Friday, December 9, 2016

Wonderful Website on Barometers

We sometimes have things to thank the government for that we might not appreciate. In this case I refer to their propensity to change website addresses, often in more or less random fashion without any apparent improvement. It could be some form of job security. We thank them because when trying to find a nugget they moved or removed, we found instead a goldmine of related info at another location.

The Fischer Precision Aneroid Barometer. An example of state of the art barometer workmanship. 

The NWS, for example,  recently changed many if not most of the links to where they store weather data, but that is not the example at hand.  Sometime ago, we discovered that NOAA had put online a copy of the remarkable book Manual of Barometry (WBAN), the mother of all bibles of barometer related science. In our announcement of this with a short description of the book we included the link to NOAA for the document.  It is that link which has now gone missing.

But in searching for a replacement, we discovered two things. First a really remarkable website devoted to barometers at

I am embarrassed that I did not know about this tremendous resource, and look forward to studying all that is there. Barometric pressure and its trends remain the fundamental tools for understanding present wind and for anticipating wind changes, and this pressure data also remains the most valuable way to evaluate weather maps underway or at home.  Thus we should all be barometer buffs on some level, and for any barometer buff, this site is a goldmine.  (I would add to it our site and the link to our own work on barometers at and this link that applies some of these ideas to the Pacific NW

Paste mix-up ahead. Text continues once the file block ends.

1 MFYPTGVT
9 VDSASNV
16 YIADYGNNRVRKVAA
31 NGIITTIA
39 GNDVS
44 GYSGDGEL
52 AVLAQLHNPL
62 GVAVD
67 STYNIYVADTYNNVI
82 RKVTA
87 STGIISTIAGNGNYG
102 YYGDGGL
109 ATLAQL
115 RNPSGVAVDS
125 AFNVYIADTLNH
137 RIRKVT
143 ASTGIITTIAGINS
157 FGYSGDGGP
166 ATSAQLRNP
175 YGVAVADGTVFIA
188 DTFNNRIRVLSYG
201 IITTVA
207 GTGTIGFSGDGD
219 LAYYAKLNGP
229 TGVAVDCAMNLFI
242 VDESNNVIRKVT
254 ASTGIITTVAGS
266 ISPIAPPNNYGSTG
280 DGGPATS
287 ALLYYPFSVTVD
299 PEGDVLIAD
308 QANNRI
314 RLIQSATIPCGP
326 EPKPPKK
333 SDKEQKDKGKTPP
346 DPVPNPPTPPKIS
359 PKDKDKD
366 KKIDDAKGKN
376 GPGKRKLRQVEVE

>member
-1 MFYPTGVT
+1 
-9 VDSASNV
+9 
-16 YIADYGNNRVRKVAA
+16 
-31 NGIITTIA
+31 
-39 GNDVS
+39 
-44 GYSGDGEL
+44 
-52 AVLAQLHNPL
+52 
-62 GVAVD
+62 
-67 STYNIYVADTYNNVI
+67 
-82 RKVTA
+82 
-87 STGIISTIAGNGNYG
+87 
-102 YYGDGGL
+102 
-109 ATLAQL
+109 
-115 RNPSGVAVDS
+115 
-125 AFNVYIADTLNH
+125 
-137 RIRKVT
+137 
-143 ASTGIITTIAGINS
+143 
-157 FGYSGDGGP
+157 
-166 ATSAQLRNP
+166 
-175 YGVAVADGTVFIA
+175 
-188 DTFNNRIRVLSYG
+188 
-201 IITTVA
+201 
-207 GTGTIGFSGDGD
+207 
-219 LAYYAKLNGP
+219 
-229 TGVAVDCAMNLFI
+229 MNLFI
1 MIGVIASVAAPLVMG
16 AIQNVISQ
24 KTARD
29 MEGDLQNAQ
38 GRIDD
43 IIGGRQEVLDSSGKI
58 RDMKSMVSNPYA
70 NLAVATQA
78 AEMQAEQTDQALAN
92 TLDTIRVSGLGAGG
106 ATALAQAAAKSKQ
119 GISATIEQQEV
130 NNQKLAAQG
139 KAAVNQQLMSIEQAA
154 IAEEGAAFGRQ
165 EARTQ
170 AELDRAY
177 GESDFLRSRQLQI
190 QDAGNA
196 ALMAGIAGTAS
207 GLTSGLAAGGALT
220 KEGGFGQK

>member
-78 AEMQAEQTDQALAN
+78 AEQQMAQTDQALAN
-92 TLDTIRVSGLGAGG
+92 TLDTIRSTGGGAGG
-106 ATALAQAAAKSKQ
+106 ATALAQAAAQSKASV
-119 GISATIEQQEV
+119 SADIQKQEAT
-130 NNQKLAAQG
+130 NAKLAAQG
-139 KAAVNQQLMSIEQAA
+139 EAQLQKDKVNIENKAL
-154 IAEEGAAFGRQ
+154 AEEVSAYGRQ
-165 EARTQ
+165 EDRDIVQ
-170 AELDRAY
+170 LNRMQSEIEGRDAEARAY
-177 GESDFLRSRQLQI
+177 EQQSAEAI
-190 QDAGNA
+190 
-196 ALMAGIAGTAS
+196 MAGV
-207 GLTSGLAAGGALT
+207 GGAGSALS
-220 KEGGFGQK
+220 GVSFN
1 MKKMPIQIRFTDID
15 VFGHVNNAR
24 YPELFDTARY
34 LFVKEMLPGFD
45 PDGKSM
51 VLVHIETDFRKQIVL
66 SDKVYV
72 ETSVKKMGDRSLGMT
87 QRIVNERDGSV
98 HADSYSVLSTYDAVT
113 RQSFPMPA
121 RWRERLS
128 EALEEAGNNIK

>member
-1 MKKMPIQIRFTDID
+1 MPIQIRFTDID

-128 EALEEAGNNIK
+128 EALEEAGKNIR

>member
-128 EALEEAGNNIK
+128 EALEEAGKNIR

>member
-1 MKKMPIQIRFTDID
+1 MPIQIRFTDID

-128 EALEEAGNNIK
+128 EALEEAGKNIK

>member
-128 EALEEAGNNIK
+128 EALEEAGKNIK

And sure enough, the Analog Weather site was smarter that we were; they actually downloaded a copy of WBAN and put it online.  We have a rare printed copy here, but this is such a massive reference (>1000 pages of small type, presented in a really convoluted section structure) that searching, book marking,  and annotating the pdf version is a big help in using it. 

The NOAA scan (17 Mb) has useful bookmarks, but you can add your own to refine the sections, which brings up the second point we discovered.  Namely—and I have to guess it is just a coincidence—but with the disappearance of the free NOAA copy from the NOAA site, there now appears a Google scan of the book that is for sale from them for $5. The Google scan (175 Mb) and is is crisper images, though the 17 MB version is perfectly readable; it also has bookmarks but they are not useful. Each has to be named to have any meaning.  So now, it is easy to find this pdf copy in any search engine, but it will likely be the $5 version that is 175 Mb.

If you have any ties to a university, then you can download the Google scan from Hathi Trust, which is another way to look at it online and search contents, or print individual pages.  An in house copy of the Google or NOAA scan from Analog Weather is likely best bet for long term study... and there is no other kind of study possible with this book!

Once again, a hearty thank you to the folks at Analog Weather for their excellent barometer resource.

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